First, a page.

Knights Of The Sky Exhibition - Omaka Aviation Heritage Centre Dangerous Skies WWII Exhibition - Omaka Aviation Heritage Centre
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Volume 22 #5, Issue 103


P-40 KittyhawkPaul Redlich and the Tri-State Museum team secured Grand Champion – WWII at EAA AirVenture, Oshkosh 2016 for their superb P-40 Kittyhawk. This was the result of some 32,000 man hours and an almost obsessive dedication to represent the fighter in its historic Royal New Zealand Air Force guise - a tribute to its pilots and service. This P-40’s service with the RNZAF is described, as is its fortunate survival when one man decided he would one day take one of these derelict warriors home. Conservation would eventually turn into a full blown restoration which would eventually see it return to the air, not once, but twice, following a return to the USA. The journey to get there is described, complemented by superb air to air photography from two of the best in the business.




Our Mystery aircraft this time around, the Model 45, touted as the ‘Sedan of the Air,’ ploughed the skies of the USA during the Golden Age of Aviation. It was designed to be the high speed aerial counterpart of the top end automobile circa the mid 1930s – creature comforts, luxurious interior and ample space. Here we look at the type’s development and thereafter focus on the few survivors, one of which is now in the process of a restoration to airworthy condition in NZ.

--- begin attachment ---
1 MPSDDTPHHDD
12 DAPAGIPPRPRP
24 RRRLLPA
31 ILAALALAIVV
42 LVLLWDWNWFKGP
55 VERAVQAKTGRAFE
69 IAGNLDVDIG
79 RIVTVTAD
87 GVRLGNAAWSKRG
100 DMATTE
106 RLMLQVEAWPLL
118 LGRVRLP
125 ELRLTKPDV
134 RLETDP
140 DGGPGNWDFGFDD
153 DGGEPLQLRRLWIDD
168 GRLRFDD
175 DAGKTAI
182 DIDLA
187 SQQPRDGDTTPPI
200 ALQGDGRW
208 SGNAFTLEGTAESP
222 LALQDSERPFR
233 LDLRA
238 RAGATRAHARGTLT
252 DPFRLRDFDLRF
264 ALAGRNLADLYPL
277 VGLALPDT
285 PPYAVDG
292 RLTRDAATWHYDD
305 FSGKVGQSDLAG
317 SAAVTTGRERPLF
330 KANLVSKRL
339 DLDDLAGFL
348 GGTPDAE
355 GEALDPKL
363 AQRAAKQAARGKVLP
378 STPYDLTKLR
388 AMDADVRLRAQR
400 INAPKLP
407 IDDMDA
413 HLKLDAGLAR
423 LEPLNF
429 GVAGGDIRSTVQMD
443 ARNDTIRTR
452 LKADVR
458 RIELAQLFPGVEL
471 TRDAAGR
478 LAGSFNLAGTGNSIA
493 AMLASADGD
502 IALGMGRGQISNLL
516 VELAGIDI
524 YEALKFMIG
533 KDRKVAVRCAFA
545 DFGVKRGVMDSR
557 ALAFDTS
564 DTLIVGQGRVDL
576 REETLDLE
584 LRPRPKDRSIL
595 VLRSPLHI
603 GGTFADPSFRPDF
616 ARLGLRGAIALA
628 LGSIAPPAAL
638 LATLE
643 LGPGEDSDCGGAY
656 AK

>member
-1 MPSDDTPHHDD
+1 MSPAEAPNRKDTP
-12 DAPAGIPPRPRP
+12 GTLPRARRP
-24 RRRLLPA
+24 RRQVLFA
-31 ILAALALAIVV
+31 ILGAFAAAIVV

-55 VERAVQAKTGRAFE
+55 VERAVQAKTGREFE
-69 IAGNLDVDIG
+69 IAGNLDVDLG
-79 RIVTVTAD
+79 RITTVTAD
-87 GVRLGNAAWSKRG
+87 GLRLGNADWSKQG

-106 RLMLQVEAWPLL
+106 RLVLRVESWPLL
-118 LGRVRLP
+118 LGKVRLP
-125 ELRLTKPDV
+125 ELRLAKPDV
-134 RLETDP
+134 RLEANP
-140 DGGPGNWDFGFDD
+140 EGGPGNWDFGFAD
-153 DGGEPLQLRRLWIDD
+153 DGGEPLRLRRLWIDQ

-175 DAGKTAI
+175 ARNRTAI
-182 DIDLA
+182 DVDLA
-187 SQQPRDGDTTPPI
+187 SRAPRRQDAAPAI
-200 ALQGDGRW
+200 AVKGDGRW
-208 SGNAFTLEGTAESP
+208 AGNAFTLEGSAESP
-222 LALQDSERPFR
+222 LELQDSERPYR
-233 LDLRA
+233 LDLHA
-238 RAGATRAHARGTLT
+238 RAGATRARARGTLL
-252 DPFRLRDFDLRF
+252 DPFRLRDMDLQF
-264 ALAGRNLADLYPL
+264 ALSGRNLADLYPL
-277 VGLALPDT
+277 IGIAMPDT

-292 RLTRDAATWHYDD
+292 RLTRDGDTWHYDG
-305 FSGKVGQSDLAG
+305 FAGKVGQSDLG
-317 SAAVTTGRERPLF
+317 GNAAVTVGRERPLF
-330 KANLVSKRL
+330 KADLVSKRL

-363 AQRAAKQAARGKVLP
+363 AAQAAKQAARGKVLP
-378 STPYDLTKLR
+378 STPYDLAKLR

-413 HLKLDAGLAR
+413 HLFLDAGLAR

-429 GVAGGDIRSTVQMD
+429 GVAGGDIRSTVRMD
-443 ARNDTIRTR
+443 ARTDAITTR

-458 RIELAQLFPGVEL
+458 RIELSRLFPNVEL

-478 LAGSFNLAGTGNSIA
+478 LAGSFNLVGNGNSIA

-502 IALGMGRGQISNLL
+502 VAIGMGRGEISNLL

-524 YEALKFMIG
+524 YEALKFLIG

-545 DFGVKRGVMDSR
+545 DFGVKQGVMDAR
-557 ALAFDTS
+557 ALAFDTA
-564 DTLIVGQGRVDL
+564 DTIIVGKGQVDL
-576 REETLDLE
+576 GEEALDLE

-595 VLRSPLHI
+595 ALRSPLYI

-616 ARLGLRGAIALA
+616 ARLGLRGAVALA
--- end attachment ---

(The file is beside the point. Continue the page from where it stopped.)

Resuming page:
Curtiss-Wright Air SedanAn extremely rare Golden Age aircraft has flown again for the first time in decades after suffering years of neglect. This now pristine aircraft started out life as a Travel Air being built at their Kansas Plant, however when Travel Air was bought out by Curtiss, it became a Curtiss-Wright and was officially designated an ‘ Air Sedan.’ Al Stix Snr takes us on the long and winding road which has seen this rare aircraft returned to factory fresh condition, undoing numerous modifications it suffered when employed as a ‘Jump’ aircraft.


Wrecks & Relics

Much has been written by pilots who have flown WWII fighters and of the sheer exhilaration of flying such aeroplanes. This article penned by Dave Currie is written with a different objective in mind following him attending Stallion 51 in Kissimmee, Florida where he undertook their P-51D Mustang Checkout Training Programme. He explains from his own experience the preparation taken for flying a WWII fighter- in this instance focussing on one fighter in particular, the ‘Cadillac of the Skies.’ He discusses the aircraft types that best prepared him for flying such a fighter and goes on to describe some of the technical aspects of flying the aeroplane, take-offs and landings, areas to exercise caution and dispels some myths along the way.

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